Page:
The actual colour in painting
The ability to identify actual colour is not as simple as it sounds.
The ability to correctly identify colour is to first cleanse the mind of
any preconceived notions as to what colour we have been conditioned to
With changes of colour you can create a different atmosphere
Skies, for examples, are rarely blue. Secondly, we must identify
colour in relationship to surrounding colours.
A red ball on a green floor has a very different colour from the same
ball on a yellow floor. Thirdly, we must be specific about colour's
subtle changes of value and intensity. Lastly, we must remember that the
three-dimensional world, from which we gather our colour clues, is
filled with reflection.
Every colour we see reflect on to every other colour. It is this
reflection of colour that makes even opposite colours harmonious. The
flat surface on which we paint cannot reflect a colour on to its
neighbour. Therefore, it is our job to make the colour changes to
achieve the same effect.
The truth of the matter is that local or actual colour is of little
value other than a beginning point. The best paintings are not those
that match local colour to record the truth but those that exaggerate
colour to express it.
Be sensitive to colour. Look at the scene, room, figure and identify
the ambient colour, temperature and intensity. Then use that information
expressively and compositionally. The colour of the ambient light
affects the colour of everything it touches. If the sky is blue, there
should be evidence of blue on every plane upon which the blue light
There seems to be a belief that if a painter matches each colour
exactly as seen reality will be the result. Nothing could be further
from the truth.
You need only look at the photographs from your vacation to know that
they don't reflect the feelings you had when looking at the real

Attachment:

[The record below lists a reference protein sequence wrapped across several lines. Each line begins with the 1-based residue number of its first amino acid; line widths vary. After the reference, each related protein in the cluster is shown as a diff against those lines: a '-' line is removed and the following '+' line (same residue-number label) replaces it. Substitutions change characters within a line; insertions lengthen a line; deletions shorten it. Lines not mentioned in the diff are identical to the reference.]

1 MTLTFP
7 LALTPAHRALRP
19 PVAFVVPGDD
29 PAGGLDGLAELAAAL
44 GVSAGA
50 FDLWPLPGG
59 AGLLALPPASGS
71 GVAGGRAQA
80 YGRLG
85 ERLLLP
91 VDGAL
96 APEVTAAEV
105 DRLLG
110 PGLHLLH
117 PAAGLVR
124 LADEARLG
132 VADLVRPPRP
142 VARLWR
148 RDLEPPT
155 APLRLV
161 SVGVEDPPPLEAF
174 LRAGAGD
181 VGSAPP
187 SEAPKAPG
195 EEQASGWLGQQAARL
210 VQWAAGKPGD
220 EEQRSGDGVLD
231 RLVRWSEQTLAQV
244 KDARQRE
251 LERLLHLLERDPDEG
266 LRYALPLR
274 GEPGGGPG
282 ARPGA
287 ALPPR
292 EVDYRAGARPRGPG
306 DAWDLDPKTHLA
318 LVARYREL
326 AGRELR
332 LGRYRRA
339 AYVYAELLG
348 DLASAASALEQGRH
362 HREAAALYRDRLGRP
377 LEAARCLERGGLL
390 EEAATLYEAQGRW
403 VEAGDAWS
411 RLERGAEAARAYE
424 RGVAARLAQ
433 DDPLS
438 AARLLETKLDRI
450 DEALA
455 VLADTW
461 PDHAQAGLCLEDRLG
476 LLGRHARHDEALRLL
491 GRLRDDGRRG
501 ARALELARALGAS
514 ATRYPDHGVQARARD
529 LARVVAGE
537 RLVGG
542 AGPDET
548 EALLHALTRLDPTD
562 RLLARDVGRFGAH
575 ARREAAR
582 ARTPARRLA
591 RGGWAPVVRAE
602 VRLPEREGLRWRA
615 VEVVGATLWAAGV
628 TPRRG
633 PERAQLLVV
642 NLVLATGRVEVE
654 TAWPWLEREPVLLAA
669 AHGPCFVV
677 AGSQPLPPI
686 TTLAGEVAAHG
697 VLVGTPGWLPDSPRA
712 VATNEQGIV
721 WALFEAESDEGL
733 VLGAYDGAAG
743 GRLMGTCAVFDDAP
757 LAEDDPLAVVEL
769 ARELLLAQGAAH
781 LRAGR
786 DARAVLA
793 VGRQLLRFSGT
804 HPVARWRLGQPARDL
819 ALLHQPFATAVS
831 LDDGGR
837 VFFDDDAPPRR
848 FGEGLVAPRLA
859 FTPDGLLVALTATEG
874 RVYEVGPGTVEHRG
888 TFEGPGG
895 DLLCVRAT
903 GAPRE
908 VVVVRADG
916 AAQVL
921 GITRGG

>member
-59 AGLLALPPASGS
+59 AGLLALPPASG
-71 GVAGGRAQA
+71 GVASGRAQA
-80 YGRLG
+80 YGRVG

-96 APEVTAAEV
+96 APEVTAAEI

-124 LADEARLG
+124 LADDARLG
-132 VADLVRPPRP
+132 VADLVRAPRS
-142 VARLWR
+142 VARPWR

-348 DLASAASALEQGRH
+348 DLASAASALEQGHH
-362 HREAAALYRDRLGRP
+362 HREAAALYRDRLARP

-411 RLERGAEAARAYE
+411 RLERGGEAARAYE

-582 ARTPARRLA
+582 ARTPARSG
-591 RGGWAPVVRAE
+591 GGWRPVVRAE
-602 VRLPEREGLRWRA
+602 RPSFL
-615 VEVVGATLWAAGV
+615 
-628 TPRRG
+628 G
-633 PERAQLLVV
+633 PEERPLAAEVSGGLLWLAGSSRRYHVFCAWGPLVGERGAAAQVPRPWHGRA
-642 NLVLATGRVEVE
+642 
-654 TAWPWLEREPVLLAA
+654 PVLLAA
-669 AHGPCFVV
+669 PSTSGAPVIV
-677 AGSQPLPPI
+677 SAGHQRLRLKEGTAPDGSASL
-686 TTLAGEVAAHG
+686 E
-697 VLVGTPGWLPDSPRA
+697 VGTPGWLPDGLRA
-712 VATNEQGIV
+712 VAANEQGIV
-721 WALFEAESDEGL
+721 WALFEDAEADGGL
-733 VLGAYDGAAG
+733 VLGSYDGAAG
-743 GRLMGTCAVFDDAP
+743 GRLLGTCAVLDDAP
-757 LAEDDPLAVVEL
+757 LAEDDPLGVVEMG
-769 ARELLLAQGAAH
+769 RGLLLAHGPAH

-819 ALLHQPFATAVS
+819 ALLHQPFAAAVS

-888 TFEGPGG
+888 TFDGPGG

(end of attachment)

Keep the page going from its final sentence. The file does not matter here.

scene.Our impressions of a place are the result of many realities, the
visual reality being only one.
How you feel about a place might be in direct conflict with its
appearance. Blue skies, blue-green water and green foliage are not very
expressive of the warmth of a tropical island.
Take time to look beyond the visual facts. At times the local colours
are appropriate to the subject, and at times they are totally
inappropriate. You need only look at the work of great painters to
realise that many of their colour choices are not factual but
'What if' approach
An approach to colour selection that I find informative and exciting
is the "what if" approach. Here you look at the local colour of a shape,
such as the sky, and say, "what if?" I paint that blue sky yellow. After
having painted the sky yellow you have set in motion an entirely new
direction for that painting.
First, you have escaped the rigidity of the factual colour. Secondly,
all subsequent colour decisions must be related to the initial colour.
Having freed yourself from the fact there are no limits to
possibilities, you may discover that you are a latent abstract
expressionist who has been dying to be set free. Why, you may find that
green roses against a red background are not only more exciting but even
more expressive of how you feel about roses than you imagined.
People will look at your work and praise your creativity or perhaps
suggest you are crazy. In either case you will know the satisfaction of
receiving a genuine response.
At the very least you will know the joy of making colour choices that
come from your heart and mind rather than your eyes.
Your willingness to experiment with colour will yield many surprising
results, the most rewarding of which is when selecting the opposite of
the actual colour turns out to be exactly what you want to say. Another
benefit of "what if" colour choices is the satisfaction you get from
What was thought to be outrageous 100 years ago is now considered
This can only be the result of changed taste. Our changing tastes are
the result of education, familiarity, and conditioning. What has this to
do with designing with light or creating moods? Nothing! It is just a
way of encouraging you to free yourself from erroneous concepts of what
painting should be. The choices are clear.
Either you follow the traditions of an evolving art or you break
tradition and explore the possibilities. I am not talking about change
for the sake of change. I am talking about your willingness to listen to
your inner voice and make art that is an honest expression of what you
think, feel and know. It is not so much a case of seeking new approaches
to art, as much as a willingness to let go of the old. If it feels right
to print the shadowed shape of a figure's face green, do it! Who knows,
100 years from now your paintings may be the standard of beauty.